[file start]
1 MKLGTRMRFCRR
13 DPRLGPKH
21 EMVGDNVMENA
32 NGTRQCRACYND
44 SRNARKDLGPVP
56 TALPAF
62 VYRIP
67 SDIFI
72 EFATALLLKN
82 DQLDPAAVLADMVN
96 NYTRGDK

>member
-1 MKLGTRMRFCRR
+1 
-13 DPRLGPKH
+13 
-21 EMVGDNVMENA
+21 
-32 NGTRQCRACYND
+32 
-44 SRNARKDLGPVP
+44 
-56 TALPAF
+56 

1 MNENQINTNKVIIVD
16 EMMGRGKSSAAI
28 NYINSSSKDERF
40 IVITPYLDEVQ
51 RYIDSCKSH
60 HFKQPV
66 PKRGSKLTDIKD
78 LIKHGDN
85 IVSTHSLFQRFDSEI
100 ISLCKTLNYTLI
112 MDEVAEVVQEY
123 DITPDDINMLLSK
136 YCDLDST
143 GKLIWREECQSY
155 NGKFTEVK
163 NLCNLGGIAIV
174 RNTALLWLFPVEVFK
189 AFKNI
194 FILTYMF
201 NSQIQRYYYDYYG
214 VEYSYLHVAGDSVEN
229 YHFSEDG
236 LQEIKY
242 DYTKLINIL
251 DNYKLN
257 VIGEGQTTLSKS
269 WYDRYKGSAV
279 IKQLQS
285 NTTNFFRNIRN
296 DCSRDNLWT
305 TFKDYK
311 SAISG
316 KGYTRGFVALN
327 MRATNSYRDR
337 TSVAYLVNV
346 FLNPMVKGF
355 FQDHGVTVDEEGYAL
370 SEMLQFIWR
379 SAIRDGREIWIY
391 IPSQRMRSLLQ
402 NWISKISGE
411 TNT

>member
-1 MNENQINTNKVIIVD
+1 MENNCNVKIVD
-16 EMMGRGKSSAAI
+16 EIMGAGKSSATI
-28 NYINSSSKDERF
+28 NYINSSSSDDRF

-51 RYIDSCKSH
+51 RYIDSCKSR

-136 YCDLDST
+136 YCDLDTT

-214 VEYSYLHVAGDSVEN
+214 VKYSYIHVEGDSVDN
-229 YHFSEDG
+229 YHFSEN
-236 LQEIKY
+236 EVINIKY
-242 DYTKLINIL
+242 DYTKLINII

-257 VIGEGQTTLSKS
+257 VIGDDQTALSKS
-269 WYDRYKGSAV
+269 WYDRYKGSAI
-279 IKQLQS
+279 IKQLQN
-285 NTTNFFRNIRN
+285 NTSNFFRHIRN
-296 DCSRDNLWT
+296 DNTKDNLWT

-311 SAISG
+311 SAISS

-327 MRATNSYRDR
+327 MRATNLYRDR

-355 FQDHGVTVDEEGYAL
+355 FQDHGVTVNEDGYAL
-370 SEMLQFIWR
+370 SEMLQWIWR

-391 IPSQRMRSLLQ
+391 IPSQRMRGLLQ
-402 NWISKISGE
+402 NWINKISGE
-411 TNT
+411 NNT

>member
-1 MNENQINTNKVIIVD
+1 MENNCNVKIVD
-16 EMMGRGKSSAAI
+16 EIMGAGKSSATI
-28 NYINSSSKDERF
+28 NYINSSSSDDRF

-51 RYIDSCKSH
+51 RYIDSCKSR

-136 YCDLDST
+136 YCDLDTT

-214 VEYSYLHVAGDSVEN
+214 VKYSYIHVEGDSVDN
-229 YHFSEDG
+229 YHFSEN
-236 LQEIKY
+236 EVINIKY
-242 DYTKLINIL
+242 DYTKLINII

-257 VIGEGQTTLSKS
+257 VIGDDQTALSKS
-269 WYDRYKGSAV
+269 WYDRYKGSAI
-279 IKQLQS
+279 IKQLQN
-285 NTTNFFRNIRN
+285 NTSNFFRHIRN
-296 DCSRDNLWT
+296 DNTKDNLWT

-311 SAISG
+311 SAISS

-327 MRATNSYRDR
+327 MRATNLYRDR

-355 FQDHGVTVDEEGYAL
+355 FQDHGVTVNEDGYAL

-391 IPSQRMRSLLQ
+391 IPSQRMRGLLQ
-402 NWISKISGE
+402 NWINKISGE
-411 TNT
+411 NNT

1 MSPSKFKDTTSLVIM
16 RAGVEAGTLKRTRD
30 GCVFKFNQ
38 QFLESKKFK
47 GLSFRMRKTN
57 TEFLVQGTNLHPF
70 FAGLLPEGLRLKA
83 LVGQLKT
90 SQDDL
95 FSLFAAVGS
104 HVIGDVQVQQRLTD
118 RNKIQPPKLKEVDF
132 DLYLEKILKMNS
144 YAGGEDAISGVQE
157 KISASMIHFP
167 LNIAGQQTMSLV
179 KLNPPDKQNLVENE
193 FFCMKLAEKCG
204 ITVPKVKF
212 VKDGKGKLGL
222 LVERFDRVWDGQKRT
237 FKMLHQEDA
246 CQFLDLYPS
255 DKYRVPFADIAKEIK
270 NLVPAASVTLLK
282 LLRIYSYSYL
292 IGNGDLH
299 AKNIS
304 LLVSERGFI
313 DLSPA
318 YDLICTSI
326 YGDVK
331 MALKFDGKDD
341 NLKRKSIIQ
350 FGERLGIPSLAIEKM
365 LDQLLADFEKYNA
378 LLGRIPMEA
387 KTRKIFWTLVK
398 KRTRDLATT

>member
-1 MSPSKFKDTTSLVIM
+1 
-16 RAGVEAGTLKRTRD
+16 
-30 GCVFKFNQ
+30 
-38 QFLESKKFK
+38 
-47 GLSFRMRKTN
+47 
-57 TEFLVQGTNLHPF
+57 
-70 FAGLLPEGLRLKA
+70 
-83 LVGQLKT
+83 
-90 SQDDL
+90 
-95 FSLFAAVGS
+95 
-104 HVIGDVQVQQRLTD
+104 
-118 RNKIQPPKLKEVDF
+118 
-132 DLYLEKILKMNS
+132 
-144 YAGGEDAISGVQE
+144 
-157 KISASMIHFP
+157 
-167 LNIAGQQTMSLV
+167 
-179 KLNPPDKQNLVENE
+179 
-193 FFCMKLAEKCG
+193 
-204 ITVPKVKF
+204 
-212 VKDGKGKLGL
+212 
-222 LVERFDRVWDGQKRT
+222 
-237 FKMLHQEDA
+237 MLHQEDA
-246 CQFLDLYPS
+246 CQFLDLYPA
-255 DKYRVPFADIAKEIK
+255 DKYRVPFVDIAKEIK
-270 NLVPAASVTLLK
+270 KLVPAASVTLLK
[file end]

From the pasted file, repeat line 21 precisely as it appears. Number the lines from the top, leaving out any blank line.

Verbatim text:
-44 SRNARKDLGPVP